In Quinlan v. U.S. Department of Labor, the company argued it wasn’t responsible for paying government fines for these actions because it was a supervisor who was engaging in misconduct – not the company. In making this argument, it relied on the 2013 case of ComTran Group Inc. v. U.S. Department of LaborContinue reading →

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A new study shows that work-related injuries increase the risk of job loss.sad4

Researchers at the Harvard T.H. Chan School of Public Health in Boston sifted through six months of data among nursing home industry workers, comparing those who had reported job injuries and those who had not.

What they found was, workers who had been injured were twice as likely to be fired within six months. Of course, it is illegal for employers to retaliate against workers for filing injury benefit claims for on-the-job injuries. Unfortunately, it still does happen. Continue reading →

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DeKalb County officials are investigating the death of a 36-year-old U.S. Postal worker who was killed when a large tree fell onto his truck as he was delivering mail. Authorities say the worker had been driving past a grove of tall pine trees when one suddenly uprooted and fell on top of the worker’s truck, causing immediate death.pinetree

A spokesman for the county, which owned the property where the pine tree had been rooted, called the incident an “unfortunate, tragic accident.” He attributed it to a number of factors all happening at once, including wind and a build-up of ice. Trees owned by the county are checked every six months, but those located in areas near playgrounds or other gathering spots are checked every month, he said.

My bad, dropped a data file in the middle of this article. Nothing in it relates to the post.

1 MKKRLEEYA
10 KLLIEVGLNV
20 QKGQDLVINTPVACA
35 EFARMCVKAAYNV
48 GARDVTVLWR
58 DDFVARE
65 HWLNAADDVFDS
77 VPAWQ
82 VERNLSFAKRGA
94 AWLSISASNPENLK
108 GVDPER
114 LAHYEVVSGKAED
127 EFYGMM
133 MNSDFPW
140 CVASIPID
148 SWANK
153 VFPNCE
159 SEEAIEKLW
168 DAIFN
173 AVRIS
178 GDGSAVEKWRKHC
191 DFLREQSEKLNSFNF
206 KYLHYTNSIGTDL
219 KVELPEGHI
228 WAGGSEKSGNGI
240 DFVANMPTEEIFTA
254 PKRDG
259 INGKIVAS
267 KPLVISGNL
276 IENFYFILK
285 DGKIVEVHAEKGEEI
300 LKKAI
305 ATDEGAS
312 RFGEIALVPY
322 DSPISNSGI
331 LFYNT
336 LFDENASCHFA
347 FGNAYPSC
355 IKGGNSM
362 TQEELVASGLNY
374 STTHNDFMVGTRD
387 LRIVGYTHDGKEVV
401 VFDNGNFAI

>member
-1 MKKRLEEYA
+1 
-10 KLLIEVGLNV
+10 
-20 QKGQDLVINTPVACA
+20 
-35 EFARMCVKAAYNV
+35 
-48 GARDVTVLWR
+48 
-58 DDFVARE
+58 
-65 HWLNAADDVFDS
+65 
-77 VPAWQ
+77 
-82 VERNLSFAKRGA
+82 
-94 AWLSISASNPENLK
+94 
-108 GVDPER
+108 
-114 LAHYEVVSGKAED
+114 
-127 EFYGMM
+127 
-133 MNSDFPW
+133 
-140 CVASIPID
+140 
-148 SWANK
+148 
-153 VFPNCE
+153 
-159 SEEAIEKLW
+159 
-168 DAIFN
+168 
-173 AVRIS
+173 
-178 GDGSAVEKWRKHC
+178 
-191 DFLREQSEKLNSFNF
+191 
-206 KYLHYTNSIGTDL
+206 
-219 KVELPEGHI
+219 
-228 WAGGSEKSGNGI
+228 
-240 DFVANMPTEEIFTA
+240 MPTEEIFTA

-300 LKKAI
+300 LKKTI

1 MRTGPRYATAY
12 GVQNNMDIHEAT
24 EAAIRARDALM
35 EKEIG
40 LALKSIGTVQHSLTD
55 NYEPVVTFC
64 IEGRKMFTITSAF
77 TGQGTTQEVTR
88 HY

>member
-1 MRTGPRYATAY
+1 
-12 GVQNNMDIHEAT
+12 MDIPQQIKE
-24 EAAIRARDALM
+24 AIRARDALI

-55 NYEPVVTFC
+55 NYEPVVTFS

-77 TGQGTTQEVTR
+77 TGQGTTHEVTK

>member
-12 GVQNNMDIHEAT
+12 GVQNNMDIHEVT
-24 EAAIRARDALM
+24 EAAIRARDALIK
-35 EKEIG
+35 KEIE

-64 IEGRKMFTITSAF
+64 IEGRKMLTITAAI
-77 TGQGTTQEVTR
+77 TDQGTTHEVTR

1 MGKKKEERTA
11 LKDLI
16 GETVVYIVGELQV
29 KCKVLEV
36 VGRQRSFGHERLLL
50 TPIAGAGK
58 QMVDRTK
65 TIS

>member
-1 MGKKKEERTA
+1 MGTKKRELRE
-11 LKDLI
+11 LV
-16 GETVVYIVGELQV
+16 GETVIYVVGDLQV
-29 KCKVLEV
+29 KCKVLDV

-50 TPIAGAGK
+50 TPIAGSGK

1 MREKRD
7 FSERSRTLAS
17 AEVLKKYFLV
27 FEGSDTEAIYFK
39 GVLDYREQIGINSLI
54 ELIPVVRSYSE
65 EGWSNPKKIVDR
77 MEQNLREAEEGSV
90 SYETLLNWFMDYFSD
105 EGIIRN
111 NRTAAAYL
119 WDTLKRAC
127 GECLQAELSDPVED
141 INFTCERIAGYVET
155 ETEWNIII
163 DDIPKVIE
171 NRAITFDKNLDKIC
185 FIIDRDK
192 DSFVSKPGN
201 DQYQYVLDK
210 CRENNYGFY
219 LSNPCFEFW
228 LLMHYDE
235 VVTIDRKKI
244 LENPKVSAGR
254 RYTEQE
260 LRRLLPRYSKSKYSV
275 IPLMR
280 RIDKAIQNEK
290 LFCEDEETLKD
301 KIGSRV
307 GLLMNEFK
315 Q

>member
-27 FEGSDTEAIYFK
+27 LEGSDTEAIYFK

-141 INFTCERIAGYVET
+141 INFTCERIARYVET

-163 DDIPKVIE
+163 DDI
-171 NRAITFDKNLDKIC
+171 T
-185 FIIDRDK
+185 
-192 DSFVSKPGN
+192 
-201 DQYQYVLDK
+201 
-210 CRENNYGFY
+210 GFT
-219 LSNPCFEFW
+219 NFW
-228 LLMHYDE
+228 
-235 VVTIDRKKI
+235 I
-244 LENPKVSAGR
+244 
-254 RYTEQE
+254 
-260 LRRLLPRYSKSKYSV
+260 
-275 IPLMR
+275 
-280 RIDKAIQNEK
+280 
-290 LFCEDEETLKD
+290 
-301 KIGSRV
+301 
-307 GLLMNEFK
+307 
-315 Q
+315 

Although it’s unclear whether this worker had a spouse or children, any dependents he did have would be entitled to worker’s compensation death benefits. As a federal employee, his benefits are handled a bit differently than those who work for private companies in Georgia.  Continue reading →

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There are some work injuries where one knows immediately the effects are serious and lasting. However, there are other situations in which the injury may well be serious, but the worker may not instantly know it’s

That’s why it’s important to report each and every injury and to consult with a workers’ compensation attorney, in the event it becomes necessary to file a claim for medical benefits and wage loss.

In the recent case of Baker v. Bridgestone, an employer sought to cut medical benefits to an injured worker for whom it had covered after a back injury. The problem was, he hadn’t formally filed a workers’ compensation claim, and once the two-year statute of limitations for such claims was up, the employer asserted it would no longer cover the worker’s medical benefits. It had never up to that point covered lost wages when he had to miss work for the injury.  Continue reading →

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At the core of the workers’ compensation system in America is the compromise between the employer and the injured employee: That the employer won’t face civil litigation, for which it would potentially be liable for big payouts for pain and suffering and other damages, while the worker doesn’t have to be fault-free and the process to get benefits is supposed to be faster. ironwork